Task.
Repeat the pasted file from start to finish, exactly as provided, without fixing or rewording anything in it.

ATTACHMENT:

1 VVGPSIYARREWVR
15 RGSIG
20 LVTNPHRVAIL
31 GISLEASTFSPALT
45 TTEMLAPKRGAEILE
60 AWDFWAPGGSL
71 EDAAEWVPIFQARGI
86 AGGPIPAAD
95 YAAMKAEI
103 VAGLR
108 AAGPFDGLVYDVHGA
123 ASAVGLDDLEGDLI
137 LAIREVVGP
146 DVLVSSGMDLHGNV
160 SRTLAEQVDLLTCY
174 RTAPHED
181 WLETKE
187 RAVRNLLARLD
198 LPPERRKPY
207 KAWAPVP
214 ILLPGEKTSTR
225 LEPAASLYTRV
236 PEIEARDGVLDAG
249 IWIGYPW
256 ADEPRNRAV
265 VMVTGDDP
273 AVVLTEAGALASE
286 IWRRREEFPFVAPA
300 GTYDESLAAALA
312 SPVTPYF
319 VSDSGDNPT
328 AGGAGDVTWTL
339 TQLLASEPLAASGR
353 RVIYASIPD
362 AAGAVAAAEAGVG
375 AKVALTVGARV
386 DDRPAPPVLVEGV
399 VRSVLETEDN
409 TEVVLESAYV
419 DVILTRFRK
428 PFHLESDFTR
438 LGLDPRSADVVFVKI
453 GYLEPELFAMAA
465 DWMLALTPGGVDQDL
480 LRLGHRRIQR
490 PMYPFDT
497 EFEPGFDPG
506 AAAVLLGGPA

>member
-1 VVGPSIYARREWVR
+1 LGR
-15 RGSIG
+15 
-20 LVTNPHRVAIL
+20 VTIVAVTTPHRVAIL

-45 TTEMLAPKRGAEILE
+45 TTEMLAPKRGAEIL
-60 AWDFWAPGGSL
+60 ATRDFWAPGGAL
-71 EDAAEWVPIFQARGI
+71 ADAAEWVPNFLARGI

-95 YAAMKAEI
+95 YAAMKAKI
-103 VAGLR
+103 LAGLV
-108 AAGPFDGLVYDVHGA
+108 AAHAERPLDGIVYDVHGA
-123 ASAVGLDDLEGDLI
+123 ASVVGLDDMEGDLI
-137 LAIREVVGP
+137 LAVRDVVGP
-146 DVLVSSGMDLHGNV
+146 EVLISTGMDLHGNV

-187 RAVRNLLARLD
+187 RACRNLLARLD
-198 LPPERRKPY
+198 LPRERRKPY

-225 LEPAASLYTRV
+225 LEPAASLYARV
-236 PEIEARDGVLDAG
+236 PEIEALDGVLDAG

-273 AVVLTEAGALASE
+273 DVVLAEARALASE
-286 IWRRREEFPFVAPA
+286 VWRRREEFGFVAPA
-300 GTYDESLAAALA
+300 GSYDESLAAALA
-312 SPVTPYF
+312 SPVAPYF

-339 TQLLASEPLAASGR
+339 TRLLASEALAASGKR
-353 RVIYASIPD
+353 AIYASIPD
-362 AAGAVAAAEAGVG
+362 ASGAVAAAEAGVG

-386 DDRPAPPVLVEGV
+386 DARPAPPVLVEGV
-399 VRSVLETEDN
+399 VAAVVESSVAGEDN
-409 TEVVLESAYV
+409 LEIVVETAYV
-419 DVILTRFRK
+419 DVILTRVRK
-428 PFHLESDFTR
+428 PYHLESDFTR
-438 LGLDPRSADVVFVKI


1 VVGPSIYARREWVR
15 RGSIG
20 LVTNPHRVAIL
31 GISLEASTFSPALT
45 TTEMLAPKRGAEILE
60 AWDFWAPGGSL
71 EDAAEWVPIFQARGI
86 AGGPIPAAD
95 YAAMKAEI
103 VAGLR
108 AAGPFDGLVYDVHGA
123 ASAVGLDDLEGDLI
137 LAIREVVGP
146 DVLVSSGMDLHGNV
160 SRTLAEQVDLLTCY
174 RTAPHED
181 WLETKE
187 RAVRNLLARLD
198 LPPERRKPY
207 KAWAPVP
214 ILLPGEKTSTR
225 LEPAASLYTRV
236 PEIEARDGVLDAG
249 IWIGYPW
256 ADEPRNRAV
265 VMVTGDDP
273 AVVLTEAGALASE
286 IWRRREEFPFVAPA
300 GTYDESLAAALA
312 SPVTPYF
319 VSDSGDNPT
328 AGGAGDVTWTL
339 TQLLASEPLAASGR
353 RVIYASIPD
362 AAGAVAAAEAGVG
375 AKVALTVGARV
386 DDRPAPPVLVEGV
399 VRSVLETEDN
409 TEVVLESAYV
419 DVILTRFRK
428 PFHLESDFTR
438 LGLDPRSADVVFVKI
453 GYLEPELFAMAA
465 DWMLALTPGGVDQDL
480 LRLGHRRIQR
490 PMYPFDT
497 EFEPGFDPG
506 AAAVLLGGPA

>member
-1 VVGPSIYARREWVR
+1 LGR
-15 RGSIG
+15 
-20 LVTNPHRVAIL
+20 VTIVAVTTPHRVAIL

-45 TTEMLAPKRGAEILE
+45 TTEMLAPKRGAEIL
-60 AWDFWAPGGSL
+60 ATRDFWAPGGAL
-71 EDAAEWVPIFQARGI
+71 ADAAEWVPNFLARGI

-95 YAAMKAEI
+95 YAAMKAKI
-103 VAGLR
+103 LAGLV
-108 AAGPFDGLVYDVHGA
+108 AAHAERPLDGIVYDVHGA
-123 ASAVGLDDLEGDLI
+123 ASVVGLDDMEGDLI
-137 LAIREVVGP
+137 LAVRDVVGP
-146 DVLVSSGMDLHGNV
+146 EVLISTGMDLHGNV

-187 RAVRNLLARLD
+187 RACRNLLARLD
-198 LPPERRKPY
+198 LPRERRKPY

-225 LEPAASLYTRV
+225 LEPAASLYARV
-236 PEIEARDGVLDAG
+236 PEIEALDGVLDAG

-273 AVVLTEAGALASE
+273 DVVLAEARALASE
-286 IWRRREEFPFVAPA
+286 VWRRREEFGFVAPA
-300 GTYDESLAAALA
+300 GSYDESLAAALA
-312 SPVTPYF
+312 SPVAPYF

-339 TQLLASEPLAASGR
+339 TRLLASEALAASGKR
-353 RVIYASIPD
+353 AIYASIPD
-362 AAGAVAAAEAGVG
+362 ASGAVAAAEAGVG

-386 DDRPAPPVLVEGV
+386 DARPAPPVLVEGV
-399 VRSVLETEDN
+399 VAAVVESSVAGEDN
-409 TEVVLESAYV
+409 LEIVVETAYV
-419 DVILTRFRK
+419 DVILTRVRK
-428 PFHLESDFTR
+428 PYHLESDFTR
-438 LGLDPRSADVVFVKI